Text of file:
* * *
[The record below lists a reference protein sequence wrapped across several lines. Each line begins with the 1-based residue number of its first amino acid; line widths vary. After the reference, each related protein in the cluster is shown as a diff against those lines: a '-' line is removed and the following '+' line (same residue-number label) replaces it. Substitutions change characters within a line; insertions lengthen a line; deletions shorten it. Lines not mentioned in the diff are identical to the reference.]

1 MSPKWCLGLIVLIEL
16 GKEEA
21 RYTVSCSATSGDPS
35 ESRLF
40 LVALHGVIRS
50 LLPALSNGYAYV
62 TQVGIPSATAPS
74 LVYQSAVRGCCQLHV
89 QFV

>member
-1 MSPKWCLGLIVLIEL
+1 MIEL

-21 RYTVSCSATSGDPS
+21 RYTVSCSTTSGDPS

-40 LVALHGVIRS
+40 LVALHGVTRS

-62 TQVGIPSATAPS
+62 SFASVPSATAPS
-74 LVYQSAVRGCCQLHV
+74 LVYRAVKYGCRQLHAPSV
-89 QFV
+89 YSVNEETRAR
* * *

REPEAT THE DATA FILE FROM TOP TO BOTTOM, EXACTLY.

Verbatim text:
[The record below lists a reference protein sequence wrapped across several lines. Each line begins with the 1-based residue number of its first amino acid; line widths vary. After the reference, each related protein in the cluster is shown as a diff against those lines: a '-' line is removed and the following '+' line (same residue-number label) replaces it. Substitutions change characters within a line; insertions lengthen a line; deletions shorten it. Lines not mentioned in the diff are identical to the reference.]

1 MSPKWCLGLIVLIEL
16 GKEEA
21 RYTVSCSATSGDPS
35 ESRLF
40 LVALHGVIRS
50 LLPALSNGYAYV
62 TQVGIPSATAPS
74 LVYQSAVRGCCQLHV
89 QFV

>member
-1 MSPKWCLGLIVLIEL
+1 MIEL

-21 RYTVSCSATSGDPS
+21 RYTVSCSTTSGDPS

-40 LVALHGVIRS
+40 LVALHGVTRS

-62 TQVGIPSATAPS
+62 SFASVPSATAPS
-74 LVYQSAVRGCCQLHV
+74 LVYRAVKYGCRQLHAPSV
-89 QFV
+89 YSVNEETRAR